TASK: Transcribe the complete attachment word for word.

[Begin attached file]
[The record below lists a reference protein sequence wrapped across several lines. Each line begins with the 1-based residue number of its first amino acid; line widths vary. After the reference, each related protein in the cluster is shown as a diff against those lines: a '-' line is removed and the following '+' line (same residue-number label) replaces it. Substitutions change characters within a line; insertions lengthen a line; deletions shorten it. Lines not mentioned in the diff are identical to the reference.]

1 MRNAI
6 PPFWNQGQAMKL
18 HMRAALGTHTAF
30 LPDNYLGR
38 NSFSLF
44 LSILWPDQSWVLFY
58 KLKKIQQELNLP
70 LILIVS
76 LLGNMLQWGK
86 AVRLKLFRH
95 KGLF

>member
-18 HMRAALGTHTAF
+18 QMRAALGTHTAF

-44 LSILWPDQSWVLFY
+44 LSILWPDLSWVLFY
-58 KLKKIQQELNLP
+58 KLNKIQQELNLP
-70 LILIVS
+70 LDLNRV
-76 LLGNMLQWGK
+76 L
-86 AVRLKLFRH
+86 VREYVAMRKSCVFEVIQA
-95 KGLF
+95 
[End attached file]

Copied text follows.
[The record below lists a reference protein sequence wrapped across several lines. Each line begins with the 1-based residue number of its first amino acid; line widths vary. After the reference, each related protein in the cluster is shown as a diff against those lines: a '-' line is removed and the following '+' line (same residue-number label) replaces it. Substitutions change characters within a line; insertions lengthen a line; deletions shorten it. Lines not mentioned in the diff are identical to the reference.]

1 MRNAI
6 PPFWNQGQAMKL
18 HMRAALGTHTAF
30 LPDNYLGR
38 NSFSLF
44 LSILWPDQSWVLFY
58 KLKKIQQELNLP
70 LILIVS
76 LLGNMLQWGK
86 AVRLKLFRH
95 KGLF

>member
-18 HMRAALGTHTAF
+18 QMRAALGTHTAF

-44 LSILWPDQSWVLFY
+44 LSILWPDLSWVLFY
-58 KLKKIQQELNLP
+58 KLNKIQQELNLP
-70 LILIVS
+70 LDLNRV
-76 LLGNMLQWGK
+76 L
-86 AVRLKLFRH
+86 VREYVAMRKSCVFEVIQA
-95 KGLF
+95 